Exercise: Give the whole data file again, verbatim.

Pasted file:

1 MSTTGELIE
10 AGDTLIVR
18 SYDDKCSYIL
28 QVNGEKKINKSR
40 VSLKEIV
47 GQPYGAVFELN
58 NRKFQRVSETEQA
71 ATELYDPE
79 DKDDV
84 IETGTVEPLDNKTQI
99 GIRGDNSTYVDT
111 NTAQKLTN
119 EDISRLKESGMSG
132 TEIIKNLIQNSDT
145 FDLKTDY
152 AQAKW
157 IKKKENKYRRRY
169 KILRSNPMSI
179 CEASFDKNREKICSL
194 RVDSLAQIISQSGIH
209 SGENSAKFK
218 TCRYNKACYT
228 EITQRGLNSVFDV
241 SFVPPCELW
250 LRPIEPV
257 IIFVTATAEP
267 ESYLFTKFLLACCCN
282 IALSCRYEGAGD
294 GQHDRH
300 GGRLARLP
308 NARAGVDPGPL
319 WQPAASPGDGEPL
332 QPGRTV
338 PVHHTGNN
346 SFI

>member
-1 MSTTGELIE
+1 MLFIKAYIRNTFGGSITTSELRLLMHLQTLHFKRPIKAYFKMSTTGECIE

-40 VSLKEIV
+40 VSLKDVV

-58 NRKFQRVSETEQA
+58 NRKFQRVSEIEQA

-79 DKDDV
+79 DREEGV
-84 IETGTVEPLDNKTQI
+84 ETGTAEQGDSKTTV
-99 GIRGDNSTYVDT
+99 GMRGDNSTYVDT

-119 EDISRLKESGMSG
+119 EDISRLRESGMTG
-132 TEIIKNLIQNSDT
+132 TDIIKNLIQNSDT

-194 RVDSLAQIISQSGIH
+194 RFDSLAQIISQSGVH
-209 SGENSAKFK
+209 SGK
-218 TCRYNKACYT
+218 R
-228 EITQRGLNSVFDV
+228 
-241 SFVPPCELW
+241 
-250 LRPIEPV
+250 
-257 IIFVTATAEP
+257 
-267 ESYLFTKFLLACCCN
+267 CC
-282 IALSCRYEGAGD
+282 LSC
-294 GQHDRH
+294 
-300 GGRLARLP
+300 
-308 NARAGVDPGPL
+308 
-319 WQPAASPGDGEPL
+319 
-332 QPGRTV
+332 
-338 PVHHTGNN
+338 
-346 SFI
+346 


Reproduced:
1 MSTTGELIE
10 AGDTLIVR
18 SYDDKCSYIL
28 QVNGEKKINKSR
40 VSLKEIV
47 GQPYGAVFELN
58 NRKFQRVSETEQA
71 ATELYDPE
79 DKDDV
84 IETGTVEPLDNKTQI
99 GIRGDNSTYVDT
111 NTAQKLTN
119 EDISRLKESGMSG
132 TEIIKNLIQNSDT
145 FDLKTDY
152 AQAKW
157 IKKKENKYRRRY
169 KILRSNPMSI
179 CEASFDKNREKICSL
194 RVDSLAQIISQSGIH
209 SGENSAKFK
218 TCRYNKACYT
228 EITQRGLNSVFDV
241 SFVPPCELW
250 LRPIEPV
257 IIFVTATAEP
267 ESYLFTKFLLACCCN
282 IALSCRYEGAGD
294 GQHDRH
300 GGRLARLP
308 NARAGVDPGPL
319 WQPAASPGDGEPL
332 QPGRTV
338 PVHHTGNN
346 SFI

>member
-1 MSTTGELIE
+1 MLFIKAYIRNTFGGSITTSELRLLMHLQTLHFKRPIKAYFKMSTTGECIE

-40 VSLKEIV
+40 VSLKDVV

-58 NRKFQRVSETEQA
+58 NRKFQRVSEIEQA

-79 DKDDV
+79 DREEGV
-84 IETGTVEPLDNKTQI
+84 ETGTAEQGDSKTTV
-99 GIRGDNSTYVDT
+99 GMRGDNSTYVDT

-119 EDISRLKESGMSG
+119 EDISRLRESGMTG
-132 TEIIKNLIQNSDT
+132 TDIIKNLIQNSDT

-194 RVDSLAQIISQSGIH
+194 RFDSLAQIISQSGVH
-209 SGENSAKFK
+209 SGK
-218 TCRYNKACYT
+218 R
-228 EITQRGLNSVFDV
+228 
-241 SFVPPCELW
+241 
-250 LRPIEPV
+250 
-257 IIFVTATAEP
+257 
-267 ESYLFTKFLLACCCN
+267 CC
-282 IALSCRYEGAGD
+282 LSC
-294 GQHDRH
+294 
-300 GGRLARLP
+300 
-308 NARAGVDPGPL
+308 
-319 WQPAASPGDGEPL
+319 
-332 QPGRTV
+332 
-338 PVHHTGNN
+338 
-346 SFI
+346 